The Immortal City

By Amy Kuivalainen

The Immortal City by Amy Kuivalainen

The Immortal City is the first book in The Magicians of Venice trilogy, by Amy Kuivalainen. I’ve never read anything by this author before, and had never heard of her. I wasn’t aware that this series was indie-published until it arrived. I’m not sure if I’ve ever read indie-pub books before – do the NZ university press ones count? I’m really not sure what makes an indie publisher vs a “traditional” publisher. Is it just size and age and whether it is has been bought up by one of the big guys? So reading something that was potentially a more “dubious” category for me did give me pause. I have read some self-pub and generally found that the lack of editing was obvious and annoying. Thankfully this is not the case here, and editors were involved. So while there were a few errors that there really shouldn’t have been, it wasn’t at a scale dissimilar to the number of errors that are usually present in most books.

The book opens in Venice with a murder of a woman who has recently given birth, with the crime scene staged as a sacrifice. At the scene are hieroglyphs that make the detective reach out to his ex, a professor, who points him in the direction of our main character, Penelope Bryne. Penelope is an Australian academic who has an interest in Atlantis and has been struggling in her career after finding the corner of a tablet that she claimed to be Atlantean in origin. The writing on the tablet piece looks a lot like what was found at the crime scene. Penelope is intrigued by this and obsessed with finding out about how the murderer knew about the language, so she jumps on a plane for Venice. After all, it could be one step closer to the secret of Atlantis.

In Venice, her involvement in the case does not go unnoticed, and soon she is in the cross hairs of the killer. At the same time, she crosses paths with the enigmatic Alexis Donato, a mysterious man who has the answers to everything she has been trying to discover throughout her career, and even earlier. For Alexis is one of the magicians referred to in the series title, and knows Atlantis and the writings very well. He also knows the origin of the killer(s). Together they try to find and stop the killer(s) and foil his/their plans. While also trying to keep Penelope alive. And yes, as you expect romance brews between Penelope and Alexis. That’s all I want to say on the plot so as to avoid spoilers, but you can read the book blurb in my March TBR post.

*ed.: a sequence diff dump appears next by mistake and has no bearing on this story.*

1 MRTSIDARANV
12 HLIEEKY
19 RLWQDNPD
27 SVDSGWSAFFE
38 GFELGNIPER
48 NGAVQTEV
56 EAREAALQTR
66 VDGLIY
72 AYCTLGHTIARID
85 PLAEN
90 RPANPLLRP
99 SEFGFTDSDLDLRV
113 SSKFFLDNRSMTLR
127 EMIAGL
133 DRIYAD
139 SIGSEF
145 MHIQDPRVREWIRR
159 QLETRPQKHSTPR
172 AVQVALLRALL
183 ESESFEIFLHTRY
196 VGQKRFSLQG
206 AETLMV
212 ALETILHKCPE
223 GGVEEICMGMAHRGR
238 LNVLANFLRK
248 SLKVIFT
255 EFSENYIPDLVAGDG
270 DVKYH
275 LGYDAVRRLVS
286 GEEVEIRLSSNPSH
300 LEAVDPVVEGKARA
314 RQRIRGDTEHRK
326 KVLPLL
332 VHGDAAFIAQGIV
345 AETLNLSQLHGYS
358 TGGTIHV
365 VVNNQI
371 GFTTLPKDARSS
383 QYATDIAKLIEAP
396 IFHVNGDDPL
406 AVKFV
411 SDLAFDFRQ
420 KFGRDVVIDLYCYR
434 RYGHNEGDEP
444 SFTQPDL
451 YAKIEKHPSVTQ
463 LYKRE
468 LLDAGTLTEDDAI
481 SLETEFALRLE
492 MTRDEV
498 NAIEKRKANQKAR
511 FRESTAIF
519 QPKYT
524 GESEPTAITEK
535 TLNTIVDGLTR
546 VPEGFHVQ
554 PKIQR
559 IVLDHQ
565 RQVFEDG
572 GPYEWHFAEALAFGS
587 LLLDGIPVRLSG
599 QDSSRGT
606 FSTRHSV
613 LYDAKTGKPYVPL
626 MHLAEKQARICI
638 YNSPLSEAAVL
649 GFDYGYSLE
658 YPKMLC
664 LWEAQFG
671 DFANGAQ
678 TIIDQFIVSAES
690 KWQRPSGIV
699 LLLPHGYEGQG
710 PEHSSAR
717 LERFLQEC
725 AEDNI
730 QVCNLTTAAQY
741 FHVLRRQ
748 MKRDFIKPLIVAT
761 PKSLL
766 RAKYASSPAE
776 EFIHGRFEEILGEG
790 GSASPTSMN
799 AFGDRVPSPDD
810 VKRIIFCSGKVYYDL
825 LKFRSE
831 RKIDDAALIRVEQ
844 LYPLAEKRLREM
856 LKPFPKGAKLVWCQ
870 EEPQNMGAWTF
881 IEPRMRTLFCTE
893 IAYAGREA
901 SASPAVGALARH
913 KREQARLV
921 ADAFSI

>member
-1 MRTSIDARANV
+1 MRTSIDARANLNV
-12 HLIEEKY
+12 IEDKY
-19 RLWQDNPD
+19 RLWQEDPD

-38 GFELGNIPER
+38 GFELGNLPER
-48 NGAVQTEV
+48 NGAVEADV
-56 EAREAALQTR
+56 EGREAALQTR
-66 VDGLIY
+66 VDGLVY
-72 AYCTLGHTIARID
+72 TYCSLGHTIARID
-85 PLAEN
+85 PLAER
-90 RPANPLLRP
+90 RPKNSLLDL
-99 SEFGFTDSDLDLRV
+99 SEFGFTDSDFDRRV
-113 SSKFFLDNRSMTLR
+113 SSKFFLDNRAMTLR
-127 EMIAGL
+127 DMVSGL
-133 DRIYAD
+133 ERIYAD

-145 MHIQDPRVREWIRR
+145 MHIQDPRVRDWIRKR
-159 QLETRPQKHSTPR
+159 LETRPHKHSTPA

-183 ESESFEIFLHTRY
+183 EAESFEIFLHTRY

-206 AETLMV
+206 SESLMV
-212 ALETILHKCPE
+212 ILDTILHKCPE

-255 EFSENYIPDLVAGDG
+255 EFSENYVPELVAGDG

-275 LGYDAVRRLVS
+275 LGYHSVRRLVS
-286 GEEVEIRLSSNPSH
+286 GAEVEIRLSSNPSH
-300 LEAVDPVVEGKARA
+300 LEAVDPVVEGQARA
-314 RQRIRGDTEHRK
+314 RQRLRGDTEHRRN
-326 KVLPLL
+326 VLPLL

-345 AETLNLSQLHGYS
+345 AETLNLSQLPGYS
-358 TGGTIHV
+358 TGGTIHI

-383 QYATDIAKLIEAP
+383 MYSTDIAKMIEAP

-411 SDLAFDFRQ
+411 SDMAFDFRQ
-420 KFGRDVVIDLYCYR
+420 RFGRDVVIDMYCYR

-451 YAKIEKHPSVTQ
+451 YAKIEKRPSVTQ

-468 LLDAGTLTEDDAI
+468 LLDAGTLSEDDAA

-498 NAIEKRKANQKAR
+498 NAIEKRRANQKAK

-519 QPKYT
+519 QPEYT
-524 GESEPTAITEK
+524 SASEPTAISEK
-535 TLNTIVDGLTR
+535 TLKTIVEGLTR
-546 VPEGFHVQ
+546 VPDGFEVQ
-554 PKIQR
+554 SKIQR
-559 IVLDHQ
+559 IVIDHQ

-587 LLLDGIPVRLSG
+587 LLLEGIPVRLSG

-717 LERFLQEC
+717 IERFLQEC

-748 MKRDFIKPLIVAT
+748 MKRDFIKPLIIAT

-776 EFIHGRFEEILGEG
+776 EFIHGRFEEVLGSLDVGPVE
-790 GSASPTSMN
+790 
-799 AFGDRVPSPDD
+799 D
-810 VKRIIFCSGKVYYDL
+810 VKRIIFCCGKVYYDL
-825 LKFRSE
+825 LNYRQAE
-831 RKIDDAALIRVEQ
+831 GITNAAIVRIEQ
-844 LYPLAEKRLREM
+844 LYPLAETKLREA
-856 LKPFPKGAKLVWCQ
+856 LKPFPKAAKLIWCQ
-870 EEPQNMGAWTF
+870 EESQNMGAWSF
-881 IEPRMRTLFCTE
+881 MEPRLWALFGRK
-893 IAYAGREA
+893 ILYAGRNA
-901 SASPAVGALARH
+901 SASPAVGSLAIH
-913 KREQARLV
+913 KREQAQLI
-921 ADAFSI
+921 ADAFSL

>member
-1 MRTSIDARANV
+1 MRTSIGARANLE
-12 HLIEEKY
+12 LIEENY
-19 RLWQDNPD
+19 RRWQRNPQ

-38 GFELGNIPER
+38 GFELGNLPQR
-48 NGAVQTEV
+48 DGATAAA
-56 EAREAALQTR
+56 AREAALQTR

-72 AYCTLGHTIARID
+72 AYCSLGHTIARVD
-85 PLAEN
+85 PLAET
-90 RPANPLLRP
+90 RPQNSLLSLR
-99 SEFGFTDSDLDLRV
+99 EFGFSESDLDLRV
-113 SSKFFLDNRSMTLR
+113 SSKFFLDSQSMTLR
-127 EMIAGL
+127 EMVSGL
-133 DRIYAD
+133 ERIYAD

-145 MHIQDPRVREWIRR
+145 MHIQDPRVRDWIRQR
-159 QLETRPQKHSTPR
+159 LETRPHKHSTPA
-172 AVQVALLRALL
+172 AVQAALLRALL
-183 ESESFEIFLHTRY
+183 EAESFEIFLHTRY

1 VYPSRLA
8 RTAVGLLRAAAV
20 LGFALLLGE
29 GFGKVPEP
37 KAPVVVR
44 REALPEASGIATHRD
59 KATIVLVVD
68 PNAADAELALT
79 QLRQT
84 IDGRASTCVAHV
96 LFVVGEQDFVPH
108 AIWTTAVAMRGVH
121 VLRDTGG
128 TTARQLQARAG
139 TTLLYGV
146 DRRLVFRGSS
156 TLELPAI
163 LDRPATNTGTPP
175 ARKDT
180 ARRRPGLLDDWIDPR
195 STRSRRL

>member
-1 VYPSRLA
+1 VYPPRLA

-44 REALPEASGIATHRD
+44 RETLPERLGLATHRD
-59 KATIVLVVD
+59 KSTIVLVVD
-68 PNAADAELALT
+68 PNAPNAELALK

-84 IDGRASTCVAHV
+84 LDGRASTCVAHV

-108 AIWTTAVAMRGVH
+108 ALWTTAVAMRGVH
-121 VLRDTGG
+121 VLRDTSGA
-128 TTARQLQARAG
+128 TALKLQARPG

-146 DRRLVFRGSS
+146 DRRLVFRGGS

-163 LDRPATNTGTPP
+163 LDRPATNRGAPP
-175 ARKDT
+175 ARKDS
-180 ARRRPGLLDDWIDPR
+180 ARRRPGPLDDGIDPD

There were definitely shades of All Souls (Deborah Harkness) in the novel. Points I don’t want to go into here in case of introducing spoilers. But I didn’t find it problematic. There were also a few things that I questioned (e.g. why would they assume X if Y), but overall I enjoyed this novel and will continue with the series. The characters were interesting, as was the general storyline. I look forward to learning more about each of the magicians and also Atlantis, and seeing what happens next both to the characters and in general, in the next book. Yes, there are better books out there, but this was interesting and entertaining, and many books can’t say that much.

If I were still using star ratings, I’d give it 3.5. But I’m trying to stop using these in my blog as the rating means something to me, but not really anything to others – many seem to think less than 4 stars is bad, but that’s not the case for me. This is definitely a book worth trying if you’re after an easy read and enjoy books about magicians, evil sacrifices, and the good guys trying to foil the plans of the bad guys. The murder mystery side is light, as it is definitely more focused on the Fantasy side of the coin, but if you like reading about horrible ways to murder people, you won’t be disappointed.

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